Despite his proclamation that he "saved the world from a Great Depression," the fact is that Obama will be the first President ever to not see a single year of 3% GDP growth - but only cynical fiction-peddlers would mention facts at a time like this. In yet more legacy-defending narrative, Obama told The NYTimes today that his biggest failure was being unable to sell his success in putting the American economy back on track to the American people (no matter the actual realities) careful to blame Republicans for slowing growth "by a percentage point or two." And then in a final affront to fact, Obama dismisses the conclusion of "The Big Short" proclaiming that he reined in Wall Street, overhauled the banking system, and made water from wine "the financial system substantially more stable."
In 1977, the total indebtedness of U.S. government, corporate and household borrowers was $323 billion. By 1985, that figure had grown to $7 trillion. Volcker left the Fed in August of 1987 after handing the reins over to Alan Greenspan. By year’s end 2015, U.S. indebtedness had swelled to $45.2 trillion. Tack on financials, which few do, and it’s $64.5 trillion and unabashedly growing. We are a nation transformed. What has today’s vast store of debt purchased? Certainly not freedom.
It's time for try number two. Moments ago BATS announced that it has just priced its second attempt at going public by pricing its (second) initial public offering at a price to the public of $19.00 per share (this time the high end of the range). The size of the offering has been increased from the initially announced 11,200,000 shares of common stock to 13,300,000 shares of common stock.
Given the financial establishment’s astonishingly short-term memory and capacity to make even bigger mistakes than ever before, we now find ourselves in a very similar position today. Once again, the financial system is in desperate condition. And the data is all there for anyone who cares to look.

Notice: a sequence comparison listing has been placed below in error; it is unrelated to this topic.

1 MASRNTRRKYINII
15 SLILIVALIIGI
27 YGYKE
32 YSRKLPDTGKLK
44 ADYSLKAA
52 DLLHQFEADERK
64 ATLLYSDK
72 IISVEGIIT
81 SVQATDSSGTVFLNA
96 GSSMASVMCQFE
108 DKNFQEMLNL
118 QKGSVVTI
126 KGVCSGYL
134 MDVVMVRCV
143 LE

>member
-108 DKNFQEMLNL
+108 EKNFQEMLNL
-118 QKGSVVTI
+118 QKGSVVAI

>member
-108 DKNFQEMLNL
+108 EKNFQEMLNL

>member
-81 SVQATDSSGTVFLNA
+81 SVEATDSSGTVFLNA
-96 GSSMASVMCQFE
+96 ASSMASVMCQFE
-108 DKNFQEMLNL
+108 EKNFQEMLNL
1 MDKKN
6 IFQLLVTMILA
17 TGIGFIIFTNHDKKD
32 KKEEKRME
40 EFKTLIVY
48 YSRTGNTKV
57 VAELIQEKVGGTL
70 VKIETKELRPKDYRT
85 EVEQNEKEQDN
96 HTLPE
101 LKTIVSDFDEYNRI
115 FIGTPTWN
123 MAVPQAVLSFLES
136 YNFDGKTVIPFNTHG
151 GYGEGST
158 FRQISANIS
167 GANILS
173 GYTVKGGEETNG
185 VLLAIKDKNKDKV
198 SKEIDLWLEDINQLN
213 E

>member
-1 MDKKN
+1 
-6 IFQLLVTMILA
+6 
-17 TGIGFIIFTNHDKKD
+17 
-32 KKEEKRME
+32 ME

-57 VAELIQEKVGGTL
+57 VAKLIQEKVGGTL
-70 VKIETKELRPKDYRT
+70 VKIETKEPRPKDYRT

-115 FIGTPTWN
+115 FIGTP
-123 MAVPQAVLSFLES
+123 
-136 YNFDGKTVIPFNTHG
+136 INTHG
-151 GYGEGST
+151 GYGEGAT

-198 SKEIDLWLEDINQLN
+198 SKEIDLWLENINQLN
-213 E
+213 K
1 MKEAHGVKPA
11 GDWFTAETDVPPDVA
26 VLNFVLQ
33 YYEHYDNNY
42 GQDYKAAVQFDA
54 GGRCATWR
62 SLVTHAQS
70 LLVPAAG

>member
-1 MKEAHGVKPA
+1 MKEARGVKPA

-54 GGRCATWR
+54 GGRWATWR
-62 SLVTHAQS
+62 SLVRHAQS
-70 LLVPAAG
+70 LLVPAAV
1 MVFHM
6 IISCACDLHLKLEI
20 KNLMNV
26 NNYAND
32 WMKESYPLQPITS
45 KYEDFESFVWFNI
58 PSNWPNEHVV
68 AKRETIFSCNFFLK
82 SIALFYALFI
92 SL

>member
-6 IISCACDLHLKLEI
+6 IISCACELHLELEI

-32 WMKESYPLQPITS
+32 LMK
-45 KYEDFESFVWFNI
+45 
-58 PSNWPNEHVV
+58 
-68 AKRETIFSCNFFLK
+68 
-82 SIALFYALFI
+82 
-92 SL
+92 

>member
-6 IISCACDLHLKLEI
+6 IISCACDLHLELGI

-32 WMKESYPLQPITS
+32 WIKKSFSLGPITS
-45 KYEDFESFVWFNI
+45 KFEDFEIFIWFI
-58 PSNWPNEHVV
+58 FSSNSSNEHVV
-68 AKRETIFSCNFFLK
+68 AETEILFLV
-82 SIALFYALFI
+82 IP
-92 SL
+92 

Corporate earnings reports for the fourth quarter are pretty much in the books. The deception, falsification, accounting manipulation, and propaganda utilized by mega-corporations and their compliant corporate media mouthpieces has been outrageously blatant. It reeks of desperation as the Wall Street shysters attempt to extract the last dollar from their muppet clients before this house of cards collapses.
"Truth is like poetry. And most people f**king hate poetry." - From the Big Short movie (overheard at a Washington D.C. bar)
“I don’t think there’s a whole lot from my generation that are still in the industry"..."The business has to be downsized,” said Keith Underwood, a foreign-exchange consultant who ended a 25-year trading career, including at Lloyds Banking Group Plc, in 2014. But it’s not easy “for people who have been in a market for many, many years to see that they’ve been replaced by an algorithm.”
"Why after several decades of 0% rates has the Japanese economy failed to respond? Why has the U.S. only averaged 2% real growth since the end of the Great Recession? “How’s it workin’ for ya?” – would be a curt, logical summary of the impotency of low interest rates to generate acceptable economic growth worldwide. "
While energy E&P companies were dropping like flies in 2015, credit rating agencies and banks have remained awfully quiet....
The US has been in a cycle of bubbles, busts, and crashes since at least 1995, and more likely since Alan Greenspan became the Chairman of the Federal Reserve in August, 1987. It has become a machine for transferring income, wealth, ownership, and power to the very top. This is not 'the new normal.' This is financial corruption and the erosion of systemic integrity.
We used to have notions of ‘proprietary programmed code’ but the Investment Banks learned that they could make their life a lot easier by working together instead of cross purposes.
Derivatives like credit default swaps turned a mere bubble in the US housing market into a global financial catastrophe...
Ever since it started making complicated bets against some leveraged ETFs, Miller’s Catalyst Macro Strategies Funds has since grown from $500,000 in assets at the start of the year to about $170 million. It achieved a more than 50 percent return this year, placing it far ahead of its competitors.
"We are right back at it: trying to stimulate growth through easy money. It hasn’t worked, but it’s the only tool the Fed’s got. The biggest hope I had was that we would enter a new era of personal responsibility. Instead, we doubled down on blaming others, and this is long-term tragic..."
This, ladies and gentlemen, is what "trading" has become.